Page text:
Some old-school dungeon modules have the bad habit of including secret doors, unspoken trap mechanisms, unpickable locks, and other keyed items that make sense in a certain game procedure but that lack vital information for understanding them in a fiction-forward game. When I design game elements like these, I ensure I have an idea of how they're supposed to function in the fiction of the game world so I can reliably respond when a player describes interacting with that element. Without knowing that a secret door has some kind of seam or handle or trigger, I can't represent an investigation of the area around that door outside of the Searching For Secret Doors procedure.
In some ways, the problem is worse for a lock that the text deems unpickable. Both the average player and the average DM have little theoretical knowledge of how a lock, modern or medieval, functions. The player doesn't know how to approach a lock from a fiction-forward angle once their lockpicking roll has flatly denied, and if they did a DM likely couldn't elaborate.
Here I offer ten good-enough justifications for a door to be considered unpickable, that shouldn't be too jarring to apply if you notice at the last minute that it's listed as such in the room description. Since the PC attempting to pick a lock is presumably proficient in doing so, err on the side of telling them all about the mechanism of the lock before them. As it is said, any locking mechanism is also an unlocking mechanism, so these can all be theoretically bypassed with significant effort (which, remember, OSRly is a good thing.) Anything below that would be deemed implausible by a real-world expert is acknowledge and accepted.
d10 Unpickable Locks
1. Picking this lock in the usual way will actually snap a “trap pin” into place, making it impossible to open, even with the key. If you recognize the reinforced ring around the core that thwarts drilling, you might know the trick, lifting certain pins higher than you normally would to avoid triggering the trapped pins.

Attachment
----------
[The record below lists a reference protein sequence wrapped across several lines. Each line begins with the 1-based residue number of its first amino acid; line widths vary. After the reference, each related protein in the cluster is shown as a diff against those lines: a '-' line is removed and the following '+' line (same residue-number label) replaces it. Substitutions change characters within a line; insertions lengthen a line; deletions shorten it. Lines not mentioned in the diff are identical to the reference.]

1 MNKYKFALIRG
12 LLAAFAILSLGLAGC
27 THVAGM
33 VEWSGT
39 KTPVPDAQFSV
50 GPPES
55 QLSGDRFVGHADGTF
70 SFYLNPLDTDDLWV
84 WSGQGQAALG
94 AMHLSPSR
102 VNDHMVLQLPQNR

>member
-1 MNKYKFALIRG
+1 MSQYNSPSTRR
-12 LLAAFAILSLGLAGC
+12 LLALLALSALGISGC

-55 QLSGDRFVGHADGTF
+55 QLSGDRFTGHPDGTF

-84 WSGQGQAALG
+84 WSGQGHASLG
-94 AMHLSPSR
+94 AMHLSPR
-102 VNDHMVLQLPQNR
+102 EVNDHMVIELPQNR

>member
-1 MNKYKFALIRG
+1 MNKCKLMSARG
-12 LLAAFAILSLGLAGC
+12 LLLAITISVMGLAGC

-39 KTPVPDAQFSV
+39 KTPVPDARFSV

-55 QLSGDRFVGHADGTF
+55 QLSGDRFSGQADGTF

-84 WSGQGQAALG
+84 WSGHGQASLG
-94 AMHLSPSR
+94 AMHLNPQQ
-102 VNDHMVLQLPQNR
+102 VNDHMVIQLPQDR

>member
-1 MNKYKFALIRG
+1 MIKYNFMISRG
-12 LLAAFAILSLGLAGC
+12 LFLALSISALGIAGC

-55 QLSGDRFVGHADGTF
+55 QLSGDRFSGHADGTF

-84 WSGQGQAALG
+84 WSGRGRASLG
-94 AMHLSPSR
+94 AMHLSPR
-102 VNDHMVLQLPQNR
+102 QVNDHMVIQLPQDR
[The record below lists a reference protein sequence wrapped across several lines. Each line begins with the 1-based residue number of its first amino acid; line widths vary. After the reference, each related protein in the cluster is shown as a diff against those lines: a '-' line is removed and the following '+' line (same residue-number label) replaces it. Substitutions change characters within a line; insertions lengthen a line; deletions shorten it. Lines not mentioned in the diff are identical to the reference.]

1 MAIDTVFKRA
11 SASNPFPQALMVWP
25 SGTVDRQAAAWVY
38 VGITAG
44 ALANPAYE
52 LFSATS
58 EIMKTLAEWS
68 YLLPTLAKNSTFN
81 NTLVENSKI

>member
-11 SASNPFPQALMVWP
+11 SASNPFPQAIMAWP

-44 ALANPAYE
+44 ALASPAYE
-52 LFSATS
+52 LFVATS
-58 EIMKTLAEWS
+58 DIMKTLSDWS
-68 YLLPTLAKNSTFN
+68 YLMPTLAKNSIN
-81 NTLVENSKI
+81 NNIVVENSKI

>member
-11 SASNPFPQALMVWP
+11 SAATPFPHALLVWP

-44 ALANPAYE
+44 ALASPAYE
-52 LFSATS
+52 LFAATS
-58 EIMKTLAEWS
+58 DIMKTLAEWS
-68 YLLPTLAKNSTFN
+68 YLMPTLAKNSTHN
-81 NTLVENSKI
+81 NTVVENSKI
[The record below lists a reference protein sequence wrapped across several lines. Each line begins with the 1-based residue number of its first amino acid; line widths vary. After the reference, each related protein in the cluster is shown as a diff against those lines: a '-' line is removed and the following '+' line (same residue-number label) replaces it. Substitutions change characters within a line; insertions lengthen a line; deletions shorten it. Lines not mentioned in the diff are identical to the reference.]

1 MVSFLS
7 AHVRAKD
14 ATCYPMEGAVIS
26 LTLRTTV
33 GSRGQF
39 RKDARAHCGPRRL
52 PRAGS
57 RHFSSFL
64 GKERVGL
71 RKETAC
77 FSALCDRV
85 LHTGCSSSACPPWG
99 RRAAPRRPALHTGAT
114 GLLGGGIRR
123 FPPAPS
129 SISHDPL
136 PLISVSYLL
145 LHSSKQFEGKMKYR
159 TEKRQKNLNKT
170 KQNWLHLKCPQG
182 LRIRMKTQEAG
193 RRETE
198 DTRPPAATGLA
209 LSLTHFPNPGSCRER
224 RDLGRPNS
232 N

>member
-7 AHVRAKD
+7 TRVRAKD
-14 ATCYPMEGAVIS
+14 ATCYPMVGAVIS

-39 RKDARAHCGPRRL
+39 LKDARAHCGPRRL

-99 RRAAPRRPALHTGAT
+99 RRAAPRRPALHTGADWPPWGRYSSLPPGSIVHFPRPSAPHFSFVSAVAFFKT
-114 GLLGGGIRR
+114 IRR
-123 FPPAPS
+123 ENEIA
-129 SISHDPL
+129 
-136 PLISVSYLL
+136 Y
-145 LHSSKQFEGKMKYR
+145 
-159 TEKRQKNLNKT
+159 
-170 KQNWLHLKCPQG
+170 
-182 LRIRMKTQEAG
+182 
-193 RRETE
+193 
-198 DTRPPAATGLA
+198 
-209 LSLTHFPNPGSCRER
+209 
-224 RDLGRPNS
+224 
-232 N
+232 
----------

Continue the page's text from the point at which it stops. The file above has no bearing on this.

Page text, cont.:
2. The lock is enchanted to only yield for a key with a matching enchantment. Dispelling the door renders it unopenable for the duration. Arcane thieves and rich city locksmiths could enchant any key or narrow bit of metal to match the lock if they had access to it.
3. The lock has two cores, the hidden second one activated when the other one has turned 30 degrees. This means a prospective picker doesn’t have access to the pins at a time they can apply tension to them.
4. A retracting plate inside the lock prevents a picker from applying pressure while inserting the pick. Its mocking devil face-shape adds insult to injury. This feature is obvious on sight even to someone who hasn’t seen it before.
5. The lock cylinder curves sharply, requiring a key formed from a tight chain. Normal picking tools cannot reach the back of the cylinder. This lock is easy to break, which renders the door inoperable.
6. Additional pins in the side of the cylinder need to slide inward for the lock to turn. The key is magnetic in just the right areas to pull the pins into place. A typical set of lockpicks has no means of pulling these extra pins in, and a thief may not even notice them.
7. The half-circle faced key rotates under a metal plate as it is inserted, in a motion that typical tools cannot replicate. They are prevented from even entering the lock chamber.
8. When the key locks a lock, the last third detaches in the cylinder, lodging it in place and rotating it out of position, making the last few pins inaccessible until the key is reinserted to snap onto the tip, or until or a precise facsimile is manufactured to fish it out
9. The pins of this lock are made from ghost bones, and provide no accurate sense of touch or tension through lockpicks. Accordingly, a thief cannot tell when a pin is in position. A cleric Turns this door as a 2* HD undead, which doesn’t unlock it but renders it pickable. While it is Turned, the key will not work.
10. Two-factor Authorization 😨! What is apparently the locking mechanism of the door is in fact simply a trigger for a spell to telepathically send a unique password to the wizard-smith who designed this lock, which must then be spoken aloud. Dispelling the door renders it unopenable for the duration. A mind reading spell can secure the password as it is sent out.
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